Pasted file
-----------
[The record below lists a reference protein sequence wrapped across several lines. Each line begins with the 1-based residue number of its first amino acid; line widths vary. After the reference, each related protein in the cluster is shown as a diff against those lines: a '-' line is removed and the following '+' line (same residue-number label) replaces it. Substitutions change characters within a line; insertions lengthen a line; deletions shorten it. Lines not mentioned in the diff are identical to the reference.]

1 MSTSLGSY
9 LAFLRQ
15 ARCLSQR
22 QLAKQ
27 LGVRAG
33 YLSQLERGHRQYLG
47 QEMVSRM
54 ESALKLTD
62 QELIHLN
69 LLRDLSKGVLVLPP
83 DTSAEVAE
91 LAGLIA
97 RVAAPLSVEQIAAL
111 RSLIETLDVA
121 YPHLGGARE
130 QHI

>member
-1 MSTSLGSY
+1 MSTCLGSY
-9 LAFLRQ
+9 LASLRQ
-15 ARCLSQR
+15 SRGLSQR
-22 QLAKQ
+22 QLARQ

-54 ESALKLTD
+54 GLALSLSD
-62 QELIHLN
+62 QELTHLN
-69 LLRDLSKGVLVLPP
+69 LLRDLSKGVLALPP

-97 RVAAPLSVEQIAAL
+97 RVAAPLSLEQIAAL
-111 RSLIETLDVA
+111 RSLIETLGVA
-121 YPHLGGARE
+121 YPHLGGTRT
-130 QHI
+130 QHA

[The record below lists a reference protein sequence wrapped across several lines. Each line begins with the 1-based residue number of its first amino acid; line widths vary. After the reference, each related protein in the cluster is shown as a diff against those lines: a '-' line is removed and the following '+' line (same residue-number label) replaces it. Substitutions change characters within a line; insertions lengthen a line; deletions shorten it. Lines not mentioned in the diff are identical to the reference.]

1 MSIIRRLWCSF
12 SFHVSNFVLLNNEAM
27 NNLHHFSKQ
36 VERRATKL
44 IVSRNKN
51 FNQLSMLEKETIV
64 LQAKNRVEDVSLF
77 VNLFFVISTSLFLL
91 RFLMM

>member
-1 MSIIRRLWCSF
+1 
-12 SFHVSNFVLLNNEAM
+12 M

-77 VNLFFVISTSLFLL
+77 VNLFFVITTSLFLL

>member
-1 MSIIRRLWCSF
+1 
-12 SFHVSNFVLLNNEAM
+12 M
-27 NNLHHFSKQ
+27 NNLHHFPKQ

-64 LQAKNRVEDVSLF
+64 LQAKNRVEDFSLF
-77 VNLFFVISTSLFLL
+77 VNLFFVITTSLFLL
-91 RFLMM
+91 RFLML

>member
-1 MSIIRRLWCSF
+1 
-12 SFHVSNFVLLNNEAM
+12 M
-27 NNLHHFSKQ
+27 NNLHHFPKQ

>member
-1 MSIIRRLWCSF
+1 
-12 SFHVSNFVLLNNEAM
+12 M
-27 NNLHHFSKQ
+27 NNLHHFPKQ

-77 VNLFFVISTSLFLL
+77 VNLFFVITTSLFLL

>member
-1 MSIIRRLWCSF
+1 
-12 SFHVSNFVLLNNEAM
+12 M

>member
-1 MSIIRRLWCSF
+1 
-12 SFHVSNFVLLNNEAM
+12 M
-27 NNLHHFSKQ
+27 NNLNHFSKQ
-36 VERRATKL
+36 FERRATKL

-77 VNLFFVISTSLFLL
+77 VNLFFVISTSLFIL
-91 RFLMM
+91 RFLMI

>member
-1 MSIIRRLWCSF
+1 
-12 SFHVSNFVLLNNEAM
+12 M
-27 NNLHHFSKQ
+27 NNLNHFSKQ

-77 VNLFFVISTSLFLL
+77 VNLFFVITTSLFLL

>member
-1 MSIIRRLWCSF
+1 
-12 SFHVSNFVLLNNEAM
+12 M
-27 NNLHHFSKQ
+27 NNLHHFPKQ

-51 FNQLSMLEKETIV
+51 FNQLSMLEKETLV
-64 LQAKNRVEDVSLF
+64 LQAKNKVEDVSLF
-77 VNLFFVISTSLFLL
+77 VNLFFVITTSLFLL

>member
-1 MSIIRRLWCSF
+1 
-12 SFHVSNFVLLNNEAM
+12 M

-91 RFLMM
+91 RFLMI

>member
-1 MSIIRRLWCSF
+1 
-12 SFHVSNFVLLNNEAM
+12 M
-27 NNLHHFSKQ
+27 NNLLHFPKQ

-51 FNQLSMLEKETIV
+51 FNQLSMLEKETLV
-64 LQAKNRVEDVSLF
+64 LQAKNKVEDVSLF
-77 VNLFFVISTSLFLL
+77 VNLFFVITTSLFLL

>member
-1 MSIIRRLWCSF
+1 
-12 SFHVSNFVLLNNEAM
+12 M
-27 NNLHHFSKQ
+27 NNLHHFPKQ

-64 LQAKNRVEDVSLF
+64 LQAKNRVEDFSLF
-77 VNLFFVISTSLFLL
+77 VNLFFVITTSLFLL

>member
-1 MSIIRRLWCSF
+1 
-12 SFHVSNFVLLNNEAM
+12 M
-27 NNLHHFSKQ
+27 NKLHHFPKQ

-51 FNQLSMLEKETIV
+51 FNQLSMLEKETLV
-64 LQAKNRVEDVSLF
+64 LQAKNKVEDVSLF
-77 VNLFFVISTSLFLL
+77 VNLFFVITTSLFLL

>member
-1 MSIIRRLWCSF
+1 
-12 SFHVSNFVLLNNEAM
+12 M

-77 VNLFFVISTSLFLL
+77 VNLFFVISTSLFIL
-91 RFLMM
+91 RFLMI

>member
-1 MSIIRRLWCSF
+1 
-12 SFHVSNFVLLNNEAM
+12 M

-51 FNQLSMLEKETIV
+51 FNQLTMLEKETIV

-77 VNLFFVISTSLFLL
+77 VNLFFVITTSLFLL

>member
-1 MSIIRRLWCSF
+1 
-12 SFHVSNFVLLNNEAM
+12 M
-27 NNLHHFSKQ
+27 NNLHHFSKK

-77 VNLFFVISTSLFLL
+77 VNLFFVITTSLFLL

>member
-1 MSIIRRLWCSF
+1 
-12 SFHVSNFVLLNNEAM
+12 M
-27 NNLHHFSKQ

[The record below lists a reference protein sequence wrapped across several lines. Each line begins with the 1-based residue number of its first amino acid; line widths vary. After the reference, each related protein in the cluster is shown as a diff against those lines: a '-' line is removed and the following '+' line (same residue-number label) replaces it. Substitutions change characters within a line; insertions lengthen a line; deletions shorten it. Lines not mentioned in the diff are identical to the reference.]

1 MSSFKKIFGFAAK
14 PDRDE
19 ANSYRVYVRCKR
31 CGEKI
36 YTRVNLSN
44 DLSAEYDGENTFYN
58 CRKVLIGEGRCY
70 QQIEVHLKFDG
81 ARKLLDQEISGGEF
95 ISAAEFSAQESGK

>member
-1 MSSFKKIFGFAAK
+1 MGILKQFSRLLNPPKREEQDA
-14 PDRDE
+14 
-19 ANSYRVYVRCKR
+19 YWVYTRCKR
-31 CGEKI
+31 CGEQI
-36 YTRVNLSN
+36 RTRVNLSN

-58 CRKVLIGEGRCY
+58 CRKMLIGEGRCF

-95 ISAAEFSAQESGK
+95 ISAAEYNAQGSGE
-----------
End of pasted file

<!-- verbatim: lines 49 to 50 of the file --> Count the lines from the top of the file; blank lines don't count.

77 VNLFFVISTSLFLL
91 RFLMM